Kirk Knuffke - Cherryco

Label: SteepleChase Records, 2017

Lineup – Kirk Knuffke: cornet; Jay Anderson: bass; Adam Nussbaum: drums.

// this review was originally published on LondonJazz News on Jun 12 //

"Cherry-co" was the title of a tune by Don Cherry, which first appeared on the 1966 album The Avant Garde, a revolutionary piece of work jointly authored by Cherry and John Coltrane. The title, was in part a punning reference to the jazz standard "Cherokee", in part a conflation of Cherry and Co(ltrane). 

Kirk Knuffke, the virtuosic NYC-based cornetist, has a new album CherryCo consisting of tunes by Cherry and Ornette Coleman - seven by Cherry and five by Coleman, and is in the company of two experienced master craftsmen of rhythm, bassist Jay Anderson and drummer Adam Nussbaum, working with both of them for the first time.

With a strong musical sensibility, both melodic and rhythmic, the trio plunges deep into the progressive universe of these composers, taking the opportunity to innovate as well while re-shaping the tunes with a tweak of their own. With a full-bodied acoustic sound and an infallible understanding of one another’s movements, the band begins this journey to the past with the reggae-ish "Roland Alphonso" by Cherry, who composed it for the Jamaican tenorist referred to in the title. After blowing the theme’s deep-seated melody with crisp delicacy, Knuffke embarks on a trippy improvisation that will keep you engaged and enthralled, at the same time that stimulates his peers to push forward. After Anderson’s loping bass solo and the reinstatement of the theme, the final vamp briefly allows Nussbaum to intensify his unostentatious brushed attacks. 

Coleman’s shape-shifting "The Sphinx" is obstinate and animated in equal measure. The drummer's  percussive intro has the feel of a march throughout, preparing the ground for the brisk melody that erupts from Knuffke’s cornet. Well accompanied by Anderson’s playful game, he engages in a funk rock backbeat when the time to improvise arrives, but just until they decide to make another adjustment toward a hasty swinging flow. When Knuffke regains the spotlight again, Nussbaum throws in lots of cymbal and snare drum whisks. 

In the same vivid spirit, Cherry’s "Paris Ambulance Song" stands out through gracious coordination. By the end, we have Knuffke and Anderson trading fours with the drummer - which they also do on Coleman’s "Jayne", but this time expanding it into eight bars. This last tune, delivered with strong Latin accents, swings aplomb, propelled by a rhythm section that moves constantly in the pocket. 

Mood variations are constant throughout the recording. If "Art Deco" feels like a gentle jazz standard and grooves along with sweet-sounding solos, "Remembrance", a blues-based piece packed with Latin touches, funk, and swing, gains a stimulating African pulse whenever Nussbaum operates with mallets. In contrast, "Golden Heart" displays bouncing unisons uttered by cornet and bass on top of a fluid rhythm, carrying an inherent Arabic feel attached. 

The session ends with the title track, which is made of three different layers juxtaposed with as much elegance as freedom. The cornetist pours out multiple creative ideas taken from the freebop compendium and beyond, and the tune gradually decelerates toward the finale.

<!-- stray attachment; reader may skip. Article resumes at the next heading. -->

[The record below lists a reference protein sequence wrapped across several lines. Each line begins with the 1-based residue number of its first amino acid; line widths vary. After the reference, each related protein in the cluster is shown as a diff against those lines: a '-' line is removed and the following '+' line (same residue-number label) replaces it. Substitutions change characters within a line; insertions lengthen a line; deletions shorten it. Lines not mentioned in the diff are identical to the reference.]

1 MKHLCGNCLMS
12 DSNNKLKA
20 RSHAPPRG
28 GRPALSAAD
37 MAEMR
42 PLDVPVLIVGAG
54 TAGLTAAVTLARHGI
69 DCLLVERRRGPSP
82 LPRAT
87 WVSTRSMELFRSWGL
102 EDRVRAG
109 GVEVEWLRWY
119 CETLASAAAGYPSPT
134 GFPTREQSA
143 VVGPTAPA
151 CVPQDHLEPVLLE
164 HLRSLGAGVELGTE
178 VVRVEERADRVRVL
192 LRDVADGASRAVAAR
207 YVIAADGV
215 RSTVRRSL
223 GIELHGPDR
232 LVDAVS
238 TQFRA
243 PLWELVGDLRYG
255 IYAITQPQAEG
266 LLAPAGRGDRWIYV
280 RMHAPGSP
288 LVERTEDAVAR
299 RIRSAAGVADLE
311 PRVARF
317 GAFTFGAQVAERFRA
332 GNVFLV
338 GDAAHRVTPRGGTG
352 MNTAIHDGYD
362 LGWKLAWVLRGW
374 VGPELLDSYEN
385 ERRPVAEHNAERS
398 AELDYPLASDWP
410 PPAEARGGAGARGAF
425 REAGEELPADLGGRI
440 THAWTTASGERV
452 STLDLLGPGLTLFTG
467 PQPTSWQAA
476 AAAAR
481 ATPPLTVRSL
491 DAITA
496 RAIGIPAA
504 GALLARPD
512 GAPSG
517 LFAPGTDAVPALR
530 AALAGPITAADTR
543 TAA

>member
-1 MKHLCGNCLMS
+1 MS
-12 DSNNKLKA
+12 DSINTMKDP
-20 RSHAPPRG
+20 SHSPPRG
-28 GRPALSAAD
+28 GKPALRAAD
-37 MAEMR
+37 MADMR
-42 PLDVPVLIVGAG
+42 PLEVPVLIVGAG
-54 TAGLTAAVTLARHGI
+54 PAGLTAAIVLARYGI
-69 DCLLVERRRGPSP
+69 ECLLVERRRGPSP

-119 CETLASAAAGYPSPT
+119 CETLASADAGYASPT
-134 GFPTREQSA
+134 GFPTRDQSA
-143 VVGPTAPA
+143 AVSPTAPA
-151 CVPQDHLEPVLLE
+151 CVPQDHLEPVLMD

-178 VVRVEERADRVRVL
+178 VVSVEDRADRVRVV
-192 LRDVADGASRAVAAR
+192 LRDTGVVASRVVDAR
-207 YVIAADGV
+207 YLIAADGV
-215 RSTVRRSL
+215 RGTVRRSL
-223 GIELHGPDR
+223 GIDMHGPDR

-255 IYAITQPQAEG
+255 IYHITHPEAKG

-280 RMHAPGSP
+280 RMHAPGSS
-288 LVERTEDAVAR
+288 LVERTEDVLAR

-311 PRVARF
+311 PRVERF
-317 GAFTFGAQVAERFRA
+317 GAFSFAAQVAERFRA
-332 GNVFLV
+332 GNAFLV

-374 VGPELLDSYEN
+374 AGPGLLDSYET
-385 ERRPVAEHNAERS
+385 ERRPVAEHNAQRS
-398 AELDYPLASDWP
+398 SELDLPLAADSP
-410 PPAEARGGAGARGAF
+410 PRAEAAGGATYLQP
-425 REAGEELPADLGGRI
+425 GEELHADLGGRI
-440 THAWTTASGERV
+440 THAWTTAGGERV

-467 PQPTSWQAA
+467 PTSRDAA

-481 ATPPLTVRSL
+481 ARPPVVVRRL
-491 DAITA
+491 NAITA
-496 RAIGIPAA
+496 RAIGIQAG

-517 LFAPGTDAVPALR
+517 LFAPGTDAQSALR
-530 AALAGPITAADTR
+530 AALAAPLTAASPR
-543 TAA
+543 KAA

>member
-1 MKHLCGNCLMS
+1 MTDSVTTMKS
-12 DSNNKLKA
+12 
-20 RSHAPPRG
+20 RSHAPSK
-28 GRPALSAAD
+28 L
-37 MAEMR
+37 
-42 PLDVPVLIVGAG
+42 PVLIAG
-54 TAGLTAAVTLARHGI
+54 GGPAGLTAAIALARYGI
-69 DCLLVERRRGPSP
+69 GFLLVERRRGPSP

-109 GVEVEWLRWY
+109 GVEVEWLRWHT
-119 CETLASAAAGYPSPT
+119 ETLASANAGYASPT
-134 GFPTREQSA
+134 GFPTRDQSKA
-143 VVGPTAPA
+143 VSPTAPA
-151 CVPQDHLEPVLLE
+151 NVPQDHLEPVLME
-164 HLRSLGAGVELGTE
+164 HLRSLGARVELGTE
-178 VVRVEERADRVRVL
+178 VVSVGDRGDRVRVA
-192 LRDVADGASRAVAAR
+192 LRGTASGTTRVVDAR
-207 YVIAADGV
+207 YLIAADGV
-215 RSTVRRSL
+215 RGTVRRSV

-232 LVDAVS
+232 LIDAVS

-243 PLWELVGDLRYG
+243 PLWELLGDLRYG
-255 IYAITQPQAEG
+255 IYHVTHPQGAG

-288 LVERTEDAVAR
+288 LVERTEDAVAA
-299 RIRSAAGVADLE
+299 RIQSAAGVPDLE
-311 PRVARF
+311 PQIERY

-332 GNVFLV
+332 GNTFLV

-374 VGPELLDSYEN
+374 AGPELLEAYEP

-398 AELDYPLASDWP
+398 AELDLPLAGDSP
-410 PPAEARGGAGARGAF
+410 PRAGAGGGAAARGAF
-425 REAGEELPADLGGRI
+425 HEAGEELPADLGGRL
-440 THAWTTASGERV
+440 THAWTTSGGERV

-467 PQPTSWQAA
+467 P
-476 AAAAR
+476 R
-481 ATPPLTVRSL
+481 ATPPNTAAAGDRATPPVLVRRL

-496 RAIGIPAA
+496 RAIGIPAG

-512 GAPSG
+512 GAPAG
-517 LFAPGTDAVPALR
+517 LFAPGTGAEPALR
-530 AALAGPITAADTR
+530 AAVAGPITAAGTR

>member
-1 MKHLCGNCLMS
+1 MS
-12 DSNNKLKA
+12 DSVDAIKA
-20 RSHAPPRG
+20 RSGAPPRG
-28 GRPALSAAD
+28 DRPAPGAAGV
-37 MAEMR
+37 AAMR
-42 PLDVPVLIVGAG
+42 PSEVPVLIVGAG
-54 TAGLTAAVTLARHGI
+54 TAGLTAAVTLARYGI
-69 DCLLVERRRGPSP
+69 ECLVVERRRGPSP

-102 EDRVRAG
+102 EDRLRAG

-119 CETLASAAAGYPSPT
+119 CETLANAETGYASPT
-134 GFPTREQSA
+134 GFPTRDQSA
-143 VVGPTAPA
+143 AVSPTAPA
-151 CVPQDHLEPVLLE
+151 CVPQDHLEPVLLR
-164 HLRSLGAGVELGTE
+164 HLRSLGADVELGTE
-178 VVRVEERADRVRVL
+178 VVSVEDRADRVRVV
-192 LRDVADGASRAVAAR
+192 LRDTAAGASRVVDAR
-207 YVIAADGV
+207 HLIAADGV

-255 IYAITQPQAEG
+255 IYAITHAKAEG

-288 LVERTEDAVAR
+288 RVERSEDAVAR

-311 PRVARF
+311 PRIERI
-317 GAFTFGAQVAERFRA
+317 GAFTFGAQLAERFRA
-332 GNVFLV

Cherryco, a collection of classic jazz tunes given a passionate and tasteful contemporary treatment, is a treat for the ears.

        Grade  A-

        Grade A-

Favorite Tracks: 
01 – Roland Alphonso ► 04 – Rememberance ► 07 – Jayne

Michael Bisio & Kirk Knuffke - Row For William O.

Michael Bisio: acoustic bass; Kirk Knuffke: trumpet.


Bassist Michael Bisio and trumpeter Kirk Knuffke, two relevant contributors in the improvised jazz panorama, got together at Park West Studios in Brooklyn to shape the six tunes that would be included in Row For William O.
Bisio dedicates this album to William O. Smith (better known as Bill Smith), a clarinetist, composer, and educator who occasionally recorded with Dave Brubeck and had a hand in Shelly Manne’s Concerto for Clarinet & Combo. 

The constructive duo opens with one of the honoree’s compositions entitled “Drago”, which exposes the theme’s melody in a gorgeous unison and is designed with absorbing grooves and stimulating swinging sections.
The title track gets a classical chamber feeling during its four-minute introductory section, in which we can appreciate the distinctive bowing bass of Bisio and fill our ears with the intuitive language of Knuffke. Throughout the subsequent section, the tune seems to veer into a ballad but the idea never took practical effect. At this phase, Bisio enjoys a great solo moment while Knuffke, showing an enviable control of the trumpet, explores different sounds.

Exaggerating in the title’s length but not in the focal daintiness of its intonations, Bisio’s “I Want To Do To You What Spring Does to Cherry Trees” is a more intimate journey gradually expands.
Resorting to a tight complicity and wistful abstraction, “December”, composed by the duo, often moves within complex textures created by Bisio's asynchronous plucking of strings. 

To Birds…”, the closing tune is the opposite, a question-and-answer ritual that stands at the crossroads of classical and chamber jazz.
But the most appealing track on this recording is Bisio’s “Oh See O.C.”, a wonderful model in the art of improvising. A persistent and unusual swinging bass groove finds existential purpose in the impulsive contortions of the trumpet phrases.

Bisio and Knuffke take advantage of their elevated technique to better complement each other. 
Although in need of some mood changes, Row For William O. provides us with contrasting pitches and timbres that assure a fun ride.

         Grade  B+

         Grade B+

Favorite Tracks:
01 – Drago ► 02 – Row For William O. ► 05 – Oh See O.C.